Wednesday, December 07, 2016
Number 1982: Bat Masterson, a Ghastly fellow
He liked attention. The claim of 40 men killed by Masterson is an exaggeration by dime novel writers of the era. Bat did get involved in some gunfights. He was a sheriff of Dodge City, and his brother Ed was killed in a gunfight. He was one of those lawmen who didn’t always observe the law. He never landed in prison, though, and worked his way through the West, including Texas and Colorado, before settling in New York in 1902. After a time as a boxing promoter and writer, and an appointment by President Theodore Roosevelt, Masterson wrote a column for the New York Telegraph. He died in 1921, not in a gunfight, but of a heart attack at his desk.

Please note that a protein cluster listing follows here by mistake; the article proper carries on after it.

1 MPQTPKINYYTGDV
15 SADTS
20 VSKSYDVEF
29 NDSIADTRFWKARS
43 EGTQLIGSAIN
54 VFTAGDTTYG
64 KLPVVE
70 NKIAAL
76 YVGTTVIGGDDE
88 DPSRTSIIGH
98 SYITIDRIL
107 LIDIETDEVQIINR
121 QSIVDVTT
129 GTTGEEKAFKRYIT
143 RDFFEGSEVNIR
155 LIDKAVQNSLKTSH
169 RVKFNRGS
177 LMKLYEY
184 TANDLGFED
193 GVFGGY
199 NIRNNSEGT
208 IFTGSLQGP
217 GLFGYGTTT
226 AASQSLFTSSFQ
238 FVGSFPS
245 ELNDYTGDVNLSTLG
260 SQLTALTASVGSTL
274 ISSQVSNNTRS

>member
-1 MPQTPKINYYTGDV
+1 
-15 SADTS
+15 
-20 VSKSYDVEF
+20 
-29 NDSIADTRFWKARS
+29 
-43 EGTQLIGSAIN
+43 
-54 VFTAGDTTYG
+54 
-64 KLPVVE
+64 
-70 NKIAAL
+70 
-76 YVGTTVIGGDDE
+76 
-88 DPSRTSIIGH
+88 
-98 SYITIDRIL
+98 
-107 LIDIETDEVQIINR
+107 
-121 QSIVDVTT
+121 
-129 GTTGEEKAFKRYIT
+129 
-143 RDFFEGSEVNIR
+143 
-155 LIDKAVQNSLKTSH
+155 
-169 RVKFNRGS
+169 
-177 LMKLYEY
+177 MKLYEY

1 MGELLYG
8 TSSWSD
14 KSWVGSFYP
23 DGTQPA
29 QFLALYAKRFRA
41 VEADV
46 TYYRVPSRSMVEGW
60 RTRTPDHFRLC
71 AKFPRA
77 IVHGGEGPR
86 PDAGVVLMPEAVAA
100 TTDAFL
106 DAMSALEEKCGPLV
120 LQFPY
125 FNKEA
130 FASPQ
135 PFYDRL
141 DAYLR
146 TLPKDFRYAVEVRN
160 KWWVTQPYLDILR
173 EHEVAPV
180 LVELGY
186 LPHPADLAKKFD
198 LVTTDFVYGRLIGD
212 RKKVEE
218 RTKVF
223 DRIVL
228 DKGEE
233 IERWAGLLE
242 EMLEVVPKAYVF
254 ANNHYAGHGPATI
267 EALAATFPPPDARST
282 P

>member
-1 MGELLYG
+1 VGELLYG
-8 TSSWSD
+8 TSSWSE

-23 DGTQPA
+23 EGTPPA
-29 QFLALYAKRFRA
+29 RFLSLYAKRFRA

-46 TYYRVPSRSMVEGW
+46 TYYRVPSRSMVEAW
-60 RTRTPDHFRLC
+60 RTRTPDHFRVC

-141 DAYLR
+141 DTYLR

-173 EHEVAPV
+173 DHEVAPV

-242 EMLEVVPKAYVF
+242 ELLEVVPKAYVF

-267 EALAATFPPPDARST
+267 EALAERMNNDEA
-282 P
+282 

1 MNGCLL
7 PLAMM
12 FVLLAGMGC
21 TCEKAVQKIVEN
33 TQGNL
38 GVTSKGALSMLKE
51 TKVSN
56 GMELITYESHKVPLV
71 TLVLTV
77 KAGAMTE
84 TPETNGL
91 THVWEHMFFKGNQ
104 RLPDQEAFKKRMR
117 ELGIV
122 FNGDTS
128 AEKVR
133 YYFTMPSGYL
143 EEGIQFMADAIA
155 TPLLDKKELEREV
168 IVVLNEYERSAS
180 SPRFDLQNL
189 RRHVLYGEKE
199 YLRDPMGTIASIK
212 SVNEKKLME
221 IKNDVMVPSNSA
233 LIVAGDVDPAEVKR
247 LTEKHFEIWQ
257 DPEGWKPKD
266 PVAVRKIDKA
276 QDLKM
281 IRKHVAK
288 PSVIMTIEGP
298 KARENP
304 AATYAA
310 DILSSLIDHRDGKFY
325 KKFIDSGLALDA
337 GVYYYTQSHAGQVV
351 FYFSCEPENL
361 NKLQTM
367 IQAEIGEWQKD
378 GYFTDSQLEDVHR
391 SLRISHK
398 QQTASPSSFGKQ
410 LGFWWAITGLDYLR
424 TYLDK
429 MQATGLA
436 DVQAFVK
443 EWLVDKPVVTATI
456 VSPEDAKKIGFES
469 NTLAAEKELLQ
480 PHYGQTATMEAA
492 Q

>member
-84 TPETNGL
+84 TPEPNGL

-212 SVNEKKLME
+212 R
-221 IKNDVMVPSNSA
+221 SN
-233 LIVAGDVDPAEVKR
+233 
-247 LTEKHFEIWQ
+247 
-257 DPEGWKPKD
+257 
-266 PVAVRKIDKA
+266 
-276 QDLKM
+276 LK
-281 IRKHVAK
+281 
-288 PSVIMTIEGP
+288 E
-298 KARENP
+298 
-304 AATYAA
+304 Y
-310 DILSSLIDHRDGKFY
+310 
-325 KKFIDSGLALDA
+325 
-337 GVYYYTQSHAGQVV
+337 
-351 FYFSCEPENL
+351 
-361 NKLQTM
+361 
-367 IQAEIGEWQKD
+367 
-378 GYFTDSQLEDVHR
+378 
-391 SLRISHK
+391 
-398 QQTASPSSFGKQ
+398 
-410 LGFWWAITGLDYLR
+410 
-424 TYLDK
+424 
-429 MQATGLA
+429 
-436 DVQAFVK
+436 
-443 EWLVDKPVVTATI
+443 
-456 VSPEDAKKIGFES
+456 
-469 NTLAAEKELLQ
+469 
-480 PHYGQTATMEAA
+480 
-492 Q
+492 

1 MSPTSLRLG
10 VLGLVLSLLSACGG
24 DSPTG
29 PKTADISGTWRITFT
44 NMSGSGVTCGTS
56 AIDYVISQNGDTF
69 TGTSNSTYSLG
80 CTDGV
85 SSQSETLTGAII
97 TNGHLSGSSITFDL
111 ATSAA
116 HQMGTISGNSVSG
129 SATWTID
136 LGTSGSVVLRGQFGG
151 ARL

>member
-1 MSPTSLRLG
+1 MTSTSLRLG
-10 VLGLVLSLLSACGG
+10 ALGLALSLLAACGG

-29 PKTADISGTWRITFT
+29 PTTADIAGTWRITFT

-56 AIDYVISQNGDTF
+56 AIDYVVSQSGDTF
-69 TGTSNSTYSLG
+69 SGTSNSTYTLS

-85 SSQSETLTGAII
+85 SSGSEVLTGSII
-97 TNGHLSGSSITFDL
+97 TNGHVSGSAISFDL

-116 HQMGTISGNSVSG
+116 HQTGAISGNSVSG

Graham “Ghastly” Ingels drew “Flame of the Frontier” which is another of those stories told by an inanimate object, in this case a pair of six-guns. Ghastly later became famous for his gothic horror tales for EC Comics, but before that he spent years in the comic book badlands, doing jobs like this.